Do you understand your organisation’s business risks?

Ultimately directors are responsible for the stewardship of the organisation.

The Banking Royal Commission has identified less than reasonable behaviour from a number of financial services organisations, subsequently resulting in the negative reputational impact which saw the CEO and a number of directors retiring, not to mention a very sharp decline in share price and the potential for litigation from various stakeholders.

Management should have effective internal controls such as policies, procedures and systems in place to effectively manage exposure to risk.

Such policies and procedures should cover the following:

Human Resources – including recruitment policies, conflict of interest, job descriptions, training, performance evaluations, remuneration and disciplinary procedures, investigations of workplace incidents, etc.

Risk & Compliance – including regular compliance certifications from responsible officers, breach and incidents registers, risk assessments and rating, etc.

Administration & Financial – including job responsibilities, segregation of duties, procedures for key administration activities, reporting relationships, financial authorities and access to assets.

Reporting – including regular review of financial and operational reports and controls, preparation responsibility, etc.

Systems – including security, system hardware and software, procedures for key activities e.g. procurement, business continuity, etc.

The starting point for any organisation is to identify and assess its risk. Generally, the Board/ management will conduct a risk assessment to identify the key business risks, assess their probability of occurrence and rate these risks.

A risk assessment assists management to focus on the key business risks. It is important for managers to regularly monitor, review these risks and the effectiveness of the internal controls.

As a guide, risks can be classified into broad categories, for example:

1. Asset

2. Financial

3. Operational

4. Regulatory/Compliance

5. Reputational

For a business with a high reliance and dependency on staff, Human Resources will be a key business risk and most employers would have a range of policies, procedures and systems in place. Employers may also bring in a consultant with subject matter expertise to ensure that they have adequate and effective internal controls.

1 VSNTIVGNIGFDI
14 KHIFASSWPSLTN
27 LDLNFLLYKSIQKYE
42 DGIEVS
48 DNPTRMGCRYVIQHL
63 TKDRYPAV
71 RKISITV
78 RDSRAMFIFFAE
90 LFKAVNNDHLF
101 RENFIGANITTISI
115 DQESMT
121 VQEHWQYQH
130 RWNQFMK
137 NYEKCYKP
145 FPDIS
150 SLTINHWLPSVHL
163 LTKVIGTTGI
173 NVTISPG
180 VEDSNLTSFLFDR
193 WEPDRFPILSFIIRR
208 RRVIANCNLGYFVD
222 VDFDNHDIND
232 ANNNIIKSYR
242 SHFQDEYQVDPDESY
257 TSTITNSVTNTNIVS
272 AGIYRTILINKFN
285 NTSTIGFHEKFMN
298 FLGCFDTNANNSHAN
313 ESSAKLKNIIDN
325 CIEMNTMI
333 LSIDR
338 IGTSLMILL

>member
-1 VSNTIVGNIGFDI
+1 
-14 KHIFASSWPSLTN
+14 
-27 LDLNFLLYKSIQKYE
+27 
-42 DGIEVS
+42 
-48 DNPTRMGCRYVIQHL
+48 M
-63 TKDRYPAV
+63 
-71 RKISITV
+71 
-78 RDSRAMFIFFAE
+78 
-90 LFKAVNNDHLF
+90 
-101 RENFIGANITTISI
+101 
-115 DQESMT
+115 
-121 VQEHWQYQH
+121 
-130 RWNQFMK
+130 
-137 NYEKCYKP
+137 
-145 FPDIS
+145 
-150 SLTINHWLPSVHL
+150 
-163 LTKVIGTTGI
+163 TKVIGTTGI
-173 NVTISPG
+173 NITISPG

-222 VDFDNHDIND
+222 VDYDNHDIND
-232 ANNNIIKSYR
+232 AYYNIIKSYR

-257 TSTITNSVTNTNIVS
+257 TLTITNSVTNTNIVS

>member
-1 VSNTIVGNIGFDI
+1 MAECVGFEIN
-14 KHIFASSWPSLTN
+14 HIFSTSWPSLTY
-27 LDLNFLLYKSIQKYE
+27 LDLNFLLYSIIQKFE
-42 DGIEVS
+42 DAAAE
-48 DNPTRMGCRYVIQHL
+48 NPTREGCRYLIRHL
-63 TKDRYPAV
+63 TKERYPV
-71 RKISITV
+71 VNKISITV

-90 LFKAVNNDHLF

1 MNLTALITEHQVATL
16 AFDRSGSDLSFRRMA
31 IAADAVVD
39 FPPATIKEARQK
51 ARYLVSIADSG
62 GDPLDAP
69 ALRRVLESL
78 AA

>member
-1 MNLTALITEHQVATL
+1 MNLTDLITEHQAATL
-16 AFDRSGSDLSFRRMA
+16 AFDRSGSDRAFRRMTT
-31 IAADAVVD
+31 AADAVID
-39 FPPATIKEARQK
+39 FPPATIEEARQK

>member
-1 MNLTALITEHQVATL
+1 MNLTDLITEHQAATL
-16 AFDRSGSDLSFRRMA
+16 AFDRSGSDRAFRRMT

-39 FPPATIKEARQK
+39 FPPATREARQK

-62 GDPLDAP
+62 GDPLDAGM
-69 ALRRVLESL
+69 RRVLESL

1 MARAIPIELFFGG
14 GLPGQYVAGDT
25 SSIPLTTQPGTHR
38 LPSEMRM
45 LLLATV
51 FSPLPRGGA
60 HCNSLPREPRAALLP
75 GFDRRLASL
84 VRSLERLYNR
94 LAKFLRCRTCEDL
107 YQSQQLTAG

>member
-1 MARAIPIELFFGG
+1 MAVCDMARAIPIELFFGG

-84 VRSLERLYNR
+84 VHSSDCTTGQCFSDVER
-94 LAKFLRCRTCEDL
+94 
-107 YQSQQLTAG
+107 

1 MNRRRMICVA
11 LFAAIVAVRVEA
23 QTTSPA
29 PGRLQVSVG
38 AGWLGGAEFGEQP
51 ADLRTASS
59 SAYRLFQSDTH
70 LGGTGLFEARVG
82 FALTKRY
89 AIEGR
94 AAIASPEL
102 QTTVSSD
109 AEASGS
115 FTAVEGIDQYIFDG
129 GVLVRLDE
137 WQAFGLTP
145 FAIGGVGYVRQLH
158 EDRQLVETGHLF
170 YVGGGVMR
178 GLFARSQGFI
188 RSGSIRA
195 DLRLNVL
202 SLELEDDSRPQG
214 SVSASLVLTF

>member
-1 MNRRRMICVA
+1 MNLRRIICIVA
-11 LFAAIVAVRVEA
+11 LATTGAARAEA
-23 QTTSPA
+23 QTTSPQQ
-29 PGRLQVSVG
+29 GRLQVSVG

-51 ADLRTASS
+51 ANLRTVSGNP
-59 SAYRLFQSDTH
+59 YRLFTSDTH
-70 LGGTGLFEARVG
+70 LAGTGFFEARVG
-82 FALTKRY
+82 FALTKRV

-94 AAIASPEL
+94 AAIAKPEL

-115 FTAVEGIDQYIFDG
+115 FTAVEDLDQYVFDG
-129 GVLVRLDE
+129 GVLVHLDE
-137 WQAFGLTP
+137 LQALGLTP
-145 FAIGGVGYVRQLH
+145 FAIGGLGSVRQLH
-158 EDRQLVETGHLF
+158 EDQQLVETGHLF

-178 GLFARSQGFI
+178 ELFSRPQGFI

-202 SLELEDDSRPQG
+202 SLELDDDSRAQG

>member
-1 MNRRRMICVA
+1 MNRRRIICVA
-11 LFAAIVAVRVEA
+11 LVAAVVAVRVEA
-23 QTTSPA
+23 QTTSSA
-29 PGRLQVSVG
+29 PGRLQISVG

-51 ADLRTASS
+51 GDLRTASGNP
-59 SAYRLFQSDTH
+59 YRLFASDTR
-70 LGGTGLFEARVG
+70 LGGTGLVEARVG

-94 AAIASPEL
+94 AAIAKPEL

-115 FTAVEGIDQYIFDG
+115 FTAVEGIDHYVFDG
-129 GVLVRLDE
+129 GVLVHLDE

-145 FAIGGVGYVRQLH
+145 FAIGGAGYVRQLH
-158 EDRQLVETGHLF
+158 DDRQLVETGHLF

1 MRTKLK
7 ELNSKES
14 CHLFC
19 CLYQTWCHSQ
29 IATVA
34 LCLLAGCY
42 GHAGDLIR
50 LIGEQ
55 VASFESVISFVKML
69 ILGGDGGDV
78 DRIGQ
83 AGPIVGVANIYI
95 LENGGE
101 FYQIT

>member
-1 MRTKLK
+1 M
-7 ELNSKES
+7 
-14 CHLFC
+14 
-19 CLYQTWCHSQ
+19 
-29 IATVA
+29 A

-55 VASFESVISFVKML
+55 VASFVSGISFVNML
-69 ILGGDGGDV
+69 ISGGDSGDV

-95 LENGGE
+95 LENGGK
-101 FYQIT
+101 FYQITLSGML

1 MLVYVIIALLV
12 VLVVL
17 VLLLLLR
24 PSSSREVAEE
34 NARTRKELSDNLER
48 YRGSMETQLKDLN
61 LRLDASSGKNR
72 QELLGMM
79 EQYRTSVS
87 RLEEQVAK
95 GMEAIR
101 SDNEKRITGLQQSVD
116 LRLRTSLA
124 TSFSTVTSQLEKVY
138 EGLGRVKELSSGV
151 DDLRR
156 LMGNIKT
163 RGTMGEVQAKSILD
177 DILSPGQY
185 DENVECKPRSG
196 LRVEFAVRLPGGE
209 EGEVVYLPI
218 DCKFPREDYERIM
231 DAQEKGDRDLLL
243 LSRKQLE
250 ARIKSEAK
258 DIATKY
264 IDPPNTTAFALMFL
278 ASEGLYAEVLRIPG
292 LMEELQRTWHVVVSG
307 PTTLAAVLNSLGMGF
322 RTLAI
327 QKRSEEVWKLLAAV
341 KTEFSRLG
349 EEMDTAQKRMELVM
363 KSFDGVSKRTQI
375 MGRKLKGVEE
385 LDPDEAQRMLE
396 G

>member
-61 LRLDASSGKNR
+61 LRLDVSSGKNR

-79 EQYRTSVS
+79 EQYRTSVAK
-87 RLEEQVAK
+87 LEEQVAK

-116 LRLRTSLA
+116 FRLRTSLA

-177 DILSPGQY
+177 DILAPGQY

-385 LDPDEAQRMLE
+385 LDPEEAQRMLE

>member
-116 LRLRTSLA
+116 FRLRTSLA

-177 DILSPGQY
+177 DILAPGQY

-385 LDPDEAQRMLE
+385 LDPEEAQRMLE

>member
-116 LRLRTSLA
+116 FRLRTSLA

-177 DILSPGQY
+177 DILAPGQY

Listed below is a limited selection of internal controls which your organisation may implement for risks associated with Human Resource:

Recruitment Policy

References to hiring procedures, such as anti-discrimination, legal compliance, police checks, type of employment contracts (full-time, part-time, casual), probationary period if applicable, safety ,induction etc.

Remuneration Policy

Identifying Fair Work, ordinary pay rates, overtime, time in lieu, providing payslips, submitting withholding tax to the ATO, payment of superannuation, worker compensation. LSL, annual & sick leave entitlements, etc.

Other Human Resources Policies

Bullying & Harassment, Workplace Health & Safety Policy, Dress Policy, Delegations, Performance Management, Conflict of Interest, Jury Duty, Social Media Policy, Confidentiality, Privacy, Domestic Violence, Ceasing Employment, etc.

To ensure the effectiveness of the relevant internal controls, staff need to be aware and regularly trained on the respective of policies, procedures and systems.

Compliance with respective legislative requirements should be identified as a regulatory risk for all orgnaisations. For example, the Fair Work Act sets out various obligations for an organisation, such as minimum pay rates, working conditions, unfair dismissal to name a few. In recent times, there have been a number of high profile employers who have received negative media exposure for underpaying staff. This has created a negative impact on their respective reputation, not to mention the potential financial impact.

For assistance with your organisations internal controls, please contact us today.

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